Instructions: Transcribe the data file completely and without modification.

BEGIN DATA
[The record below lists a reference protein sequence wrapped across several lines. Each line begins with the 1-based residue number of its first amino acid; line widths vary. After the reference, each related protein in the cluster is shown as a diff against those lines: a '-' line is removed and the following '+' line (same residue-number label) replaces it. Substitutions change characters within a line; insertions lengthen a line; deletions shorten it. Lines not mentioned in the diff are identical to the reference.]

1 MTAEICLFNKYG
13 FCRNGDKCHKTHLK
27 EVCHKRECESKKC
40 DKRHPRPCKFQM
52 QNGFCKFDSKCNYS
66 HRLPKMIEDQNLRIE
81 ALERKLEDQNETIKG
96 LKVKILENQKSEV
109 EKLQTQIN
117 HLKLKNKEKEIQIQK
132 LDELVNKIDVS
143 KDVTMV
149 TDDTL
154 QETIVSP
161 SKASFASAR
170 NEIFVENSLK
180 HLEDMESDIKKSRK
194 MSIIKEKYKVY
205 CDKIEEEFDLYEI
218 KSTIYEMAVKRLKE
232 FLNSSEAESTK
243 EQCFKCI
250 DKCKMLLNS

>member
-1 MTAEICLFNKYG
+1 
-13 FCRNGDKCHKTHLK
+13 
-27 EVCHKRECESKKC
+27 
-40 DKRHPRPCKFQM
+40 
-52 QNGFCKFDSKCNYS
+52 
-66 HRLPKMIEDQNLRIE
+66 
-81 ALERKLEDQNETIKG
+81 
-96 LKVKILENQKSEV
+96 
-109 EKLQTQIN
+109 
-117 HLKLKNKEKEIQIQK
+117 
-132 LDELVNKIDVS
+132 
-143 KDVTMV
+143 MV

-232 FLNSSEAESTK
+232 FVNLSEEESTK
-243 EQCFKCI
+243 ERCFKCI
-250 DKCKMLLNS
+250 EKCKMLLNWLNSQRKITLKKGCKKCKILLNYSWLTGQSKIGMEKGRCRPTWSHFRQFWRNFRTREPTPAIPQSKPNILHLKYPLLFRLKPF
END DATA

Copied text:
[The record below lists a reference protein sequence wrapped across several lines. Each line begins with the 1-based residue number of its first amino acid; line widths vary. After the reference, each related protein in the cluster is shown as a diff against those lines: a '-' line is removed and the following '+' line (same residue-number label) replaces it. Substitutions change characters within a line; insertions lengthen a line; deletions shorten it. Lines not mentioned in the diff are identical to the reference.]

1 MTAEICLFNKYG
13 FCRNGDKCHKTHLK
27 EVCHKRECESKKC
40 DKRHPRPCKFQM
52 QNGFCKFDSKCNYS
66 HRLPKMIEDQNLRIE
81 ALERKLEDQNETIKG
96 LKVKILENQKSEV
109 EKLQTQIN
117 HLKLKNKEKEIQIQK
132 LDELVNKIDVS
143 KDVTMV
149 TDDTL
154 QETIVSP
161 SKASFASAR
170 NEIFVENSLK
180 HLEDMESDIKKSRK
194 MSIIKEKYKVY
205 CDKIEEEFDLYEI
218 KSTIYEMAVKRLKE
232 FLNSSEAESTK
243 EQCFKCI
250 DKCKMLLNS

>member
-1 MTAEICLFNKYG
+1 
-13 FCRNGDKCHKTHLK
+13 
-27 EVCHKRECESKKC
+27 
-40 DKRHPRPCKFQM
+40 
-52 QNGFCKFDSKCNYS
+52 
-66 HRLPKMIEDQNLRIE
+66 
-81 ALERKLEDQNETIKG
+81 
-96 LKVKILENQKSEV
+96 
-109 EKLQTQIN
+109 
-117 HLKLKNKEKEIQIQK
+117 
-132 LDELVNKIDVS
+132 
-143 KDVTMV
+143 MV

-232 FLNSSEAESTK
+232 FVNLSEEESTK
-243 EQCFKCI
+243 ERCFKCI
-250 DKCKMLLNS
+250 EKCKMLLNWLNSQRKITLKKGCKKCKILLNYSWLTGQSKIGMEKGRCRPTWSHFRQFWRNFRTREPTPAIPQSKPNILHLKYPLLFRLKPF